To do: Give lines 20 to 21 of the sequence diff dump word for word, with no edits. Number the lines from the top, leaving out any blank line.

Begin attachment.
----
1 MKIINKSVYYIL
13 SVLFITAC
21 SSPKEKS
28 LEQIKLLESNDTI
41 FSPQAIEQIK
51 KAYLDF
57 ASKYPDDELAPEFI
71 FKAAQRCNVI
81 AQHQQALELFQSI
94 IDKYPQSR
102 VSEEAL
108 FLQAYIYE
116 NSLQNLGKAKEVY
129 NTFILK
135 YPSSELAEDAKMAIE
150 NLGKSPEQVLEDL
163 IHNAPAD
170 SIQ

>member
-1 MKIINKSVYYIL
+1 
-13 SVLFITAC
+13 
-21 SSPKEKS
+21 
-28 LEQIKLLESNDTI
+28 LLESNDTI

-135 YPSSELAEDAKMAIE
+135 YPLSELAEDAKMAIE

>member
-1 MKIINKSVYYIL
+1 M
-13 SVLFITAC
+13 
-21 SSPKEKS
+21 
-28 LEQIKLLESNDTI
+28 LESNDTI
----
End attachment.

-1 MKIINKSVYYIL
+1 